On the 10 th of October 2023, World Mental Health Day was celebrated. Children across the world face multiple social, economic, family and community challenges that may all impact their mental health negatively. A UNICEF U-Report poll found that some 73% per children and young people in South Africa felt they needed mental health support in 2022(1). So, initiatives that prioritise children’s mental health and resilience-building are clearly important. But how can we put circles of support around children, especially for vulnerable children living in at-risk communities? What is already working that we can learn from to strengthen resilience within communities?
1. The power of play (2)
Resilience in its most basic form is the ability to cope and to overcome hardship within the context of relationship and environment. All children use play to learn skills and to master their environment. Important skills that can strengthen resilience are communication skills, problem-solving, connection and emotional self-regulation. Different types of games and playful activities can all play a role to strengthen these skills. Just think of the value of sport in building social skills or the strength of arts-based activities to foster creativity and imaginative problem-solving?
2. Creating safe spaces in community
A child needs at least one trusting relationship with a responsible adult to build resilience. Building nurturing relationships and reducing sources of stress are important steps in creating safe spaces within communities. These spaces do not always need to be physical places, but can also be emotional safe spaces. An example of this is where story- telling within the classroom is used to help children express their emotions, build identity or to explore the outcomes of different pathways. Even though the larger school context may be stressful, playful activities in the classroom have tremendous value in reducing stress and anxiety.
In terms of physical spaces, community libraries show great potential, where story-reading and the creation of child-friendly arts-and-crafts spaces are used to facilitate resilience-building in children. Grassroots music programmes facilitate a strong sense of belonging as an alternative to the threat of gangsterism and drugs. Community spaces where children can learn to play music instruments or participate in dance groups can help children to give a meaningful voice to their lived experiences.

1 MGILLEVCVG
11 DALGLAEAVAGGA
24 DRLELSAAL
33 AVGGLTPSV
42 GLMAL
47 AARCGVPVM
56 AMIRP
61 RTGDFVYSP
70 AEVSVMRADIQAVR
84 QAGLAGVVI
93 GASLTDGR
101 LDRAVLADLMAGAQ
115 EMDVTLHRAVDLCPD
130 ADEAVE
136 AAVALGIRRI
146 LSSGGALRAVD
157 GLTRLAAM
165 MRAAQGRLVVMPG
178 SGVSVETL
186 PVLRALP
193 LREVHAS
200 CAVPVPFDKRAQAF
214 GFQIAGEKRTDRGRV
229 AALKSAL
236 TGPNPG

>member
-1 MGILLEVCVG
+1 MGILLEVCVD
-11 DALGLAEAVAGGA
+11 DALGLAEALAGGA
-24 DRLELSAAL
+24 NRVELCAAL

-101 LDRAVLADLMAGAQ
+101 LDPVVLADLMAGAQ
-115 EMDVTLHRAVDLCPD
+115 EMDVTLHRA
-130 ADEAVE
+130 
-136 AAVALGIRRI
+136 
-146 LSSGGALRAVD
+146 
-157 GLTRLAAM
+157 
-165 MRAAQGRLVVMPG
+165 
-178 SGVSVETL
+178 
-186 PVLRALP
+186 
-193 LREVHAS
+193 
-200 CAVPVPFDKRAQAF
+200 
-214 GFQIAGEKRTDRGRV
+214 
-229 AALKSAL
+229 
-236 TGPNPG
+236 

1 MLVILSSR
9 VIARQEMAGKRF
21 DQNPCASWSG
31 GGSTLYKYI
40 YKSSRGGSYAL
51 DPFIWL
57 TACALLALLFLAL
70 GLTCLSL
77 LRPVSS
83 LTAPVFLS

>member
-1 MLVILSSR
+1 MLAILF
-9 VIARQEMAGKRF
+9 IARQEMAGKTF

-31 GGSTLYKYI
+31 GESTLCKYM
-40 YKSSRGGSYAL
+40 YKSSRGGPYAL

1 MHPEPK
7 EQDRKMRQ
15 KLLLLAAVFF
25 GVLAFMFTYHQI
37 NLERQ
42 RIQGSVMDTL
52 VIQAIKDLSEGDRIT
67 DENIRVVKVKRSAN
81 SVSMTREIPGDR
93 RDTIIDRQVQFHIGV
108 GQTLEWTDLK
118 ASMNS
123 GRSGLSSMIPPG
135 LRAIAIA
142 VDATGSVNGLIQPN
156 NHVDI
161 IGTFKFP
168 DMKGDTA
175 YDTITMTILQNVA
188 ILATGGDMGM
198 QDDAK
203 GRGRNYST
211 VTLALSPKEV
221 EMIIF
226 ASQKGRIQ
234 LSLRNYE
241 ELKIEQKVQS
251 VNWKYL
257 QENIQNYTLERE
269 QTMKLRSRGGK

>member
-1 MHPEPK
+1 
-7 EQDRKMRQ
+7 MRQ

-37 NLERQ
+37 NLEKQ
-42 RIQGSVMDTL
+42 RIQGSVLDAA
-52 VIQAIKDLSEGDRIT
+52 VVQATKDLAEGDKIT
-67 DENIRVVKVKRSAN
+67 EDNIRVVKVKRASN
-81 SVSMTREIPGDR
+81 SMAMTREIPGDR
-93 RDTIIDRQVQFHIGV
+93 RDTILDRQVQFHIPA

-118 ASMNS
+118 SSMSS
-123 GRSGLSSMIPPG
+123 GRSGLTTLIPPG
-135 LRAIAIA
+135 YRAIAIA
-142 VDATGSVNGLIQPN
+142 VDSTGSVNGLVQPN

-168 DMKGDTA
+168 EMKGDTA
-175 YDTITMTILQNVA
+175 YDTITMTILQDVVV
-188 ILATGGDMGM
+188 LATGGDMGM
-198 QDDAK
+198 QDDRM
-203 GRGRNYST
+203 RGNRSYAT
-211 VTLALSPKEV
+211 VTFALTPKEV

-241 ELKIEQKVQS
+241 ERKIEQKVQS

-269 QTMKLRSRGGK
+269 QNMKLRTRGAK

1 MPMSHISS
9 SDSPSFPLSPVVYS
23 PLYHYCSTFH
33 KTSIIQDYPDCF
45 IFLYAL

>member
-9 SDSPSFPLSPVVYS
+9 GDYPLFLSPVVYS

3. Creating safe platforms for children to share their concerns
Children’s mental health challenges may escalate very rapidly when they feel isolated without any hope to access the relevant support. Children need to know that it is okay to reach out to someone when they are not coping and that help is available. Therefore, training community caregivers to look out for potential red flags in children and providing them with basic emotional first-aid tools and referral skills are important.
Helping children to provide healthy peer support to one another and to become leaders in reducing social ills such as bullying, also shows great potential as another layer of support. Last, but not least parent mentoring programmes may prove to be one of the strongest strategies in building resilience within the family context. Meaningful connection between parents and their children can go a long way in role-modelling coping skills and providing support when children need it most.
As a connected community, we must collectively build one step of the ladder at a time so that our children can have a strong support system in reaching the top. So, let’s not focus on how high our children must climb, but rather courageously collaborate to build a strong ladder. Together, we can empower the next generation as resilient leaders of change.
Written by Mariëtte Jacobs (Registered counselling psychologist and MD of Ezrah Community Training and Development NPC).